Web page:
Acetabular tilt correlates with acetabular version and coverage in hip dysplasia hip

Masanori Fujii, Yasuharu Nakashima, Taishi Sato, Mio Akiyama, Yukihide Iwamoto

Research output: Contribution to journalArticlepeer-review

29 Citations (Scopus)

Abstract

Background: The rotational position of the acetabulum to the pelvis (acetabular tilt) may influence acetabular version and coverage of the femoral head. To date, the pathologic significance of acetabular tilt in hip dysplasia is unknown. Questions/Purposes: We determined whether acetabular tilt in hip dysplasia is different from that in normal hips and whether this correlates with acetabular version and coverage. Methods: We measured the acetabular tilt angle on the lateral view of three-dimensional pelvic CT images of 40 patients (72 hips) with hip dysplasia. Forty normal hips from 40 patients were used as controls. The acetabular sector angle was measured as an index for acetabular coverage of the femoral head. Results: The mean acetabular tilt angle was increased in dysplastic hips compared with controls. In dysplastic hips, a posteriorly rotated acetabulum (increased acetabular tilt) was associated with increased acetabular anteversion and with decreased anterior and anterosuperior acetabular coverage. No correlation was found in controls. In dysplastic hips with a posterior acetabular deficiency, the acetabulum was rotated anteriorly (decreased acetabular tilt) compared with hips with anterior and lateral deficiencies. Conclusions: We observed a correlation between the rotational position of the acetabulum in the pelvis with acetabular version and coverage in hip dysplasia. Our observations confirmed anterior rotation of the acetabular fragment during periacetabular osteotomies is an anatomically reasonable maneuver for hips with anterolateral acetabular deficiencies, while the maneuver can exacerbate posterior coverage and should be avoided in hips with a posterior acetabular deficiency. Level of Evidence: Level IV, diagnostic study. See the Guidelines for Authors for a complete description of levels of evidence.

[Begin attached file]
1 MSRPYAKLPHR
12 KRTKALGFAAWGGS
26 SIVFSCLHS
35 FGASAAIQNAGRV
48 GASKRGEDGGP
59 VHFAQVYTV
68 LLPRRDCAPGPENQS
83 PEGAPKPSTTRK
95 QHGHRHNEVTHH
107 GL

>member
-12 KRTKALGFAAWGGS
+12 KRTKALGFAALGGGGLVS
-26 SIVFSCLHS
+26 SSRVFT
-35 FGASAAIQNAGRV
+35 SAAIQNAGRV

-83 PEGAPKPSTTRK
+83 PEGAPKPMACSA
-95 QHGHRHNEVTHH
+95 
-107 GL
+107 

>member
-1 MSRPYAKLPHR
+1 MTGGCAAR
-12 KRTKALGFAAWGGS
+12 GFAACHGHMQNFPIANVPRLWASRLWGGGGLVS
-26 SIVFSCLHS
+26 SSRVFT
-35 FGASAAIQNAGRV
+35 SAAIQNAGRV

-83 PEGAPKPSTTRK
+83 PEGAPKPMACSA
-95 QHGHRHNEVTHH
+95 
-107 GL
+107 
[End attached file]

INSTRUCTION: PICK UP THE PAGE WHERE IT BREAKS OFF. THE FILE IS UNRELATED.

Original languageEnglish
Pages (from-to)2827-2835
Number of pages9
JournalClinical orthopaedics and related research
Volume470
Issue number10
DOIs
Publication statusPublished - Oct 2012

All Science Journal Classification (ASJC) codes

  • Surgery
  • Orthopedics and Sports Medicine

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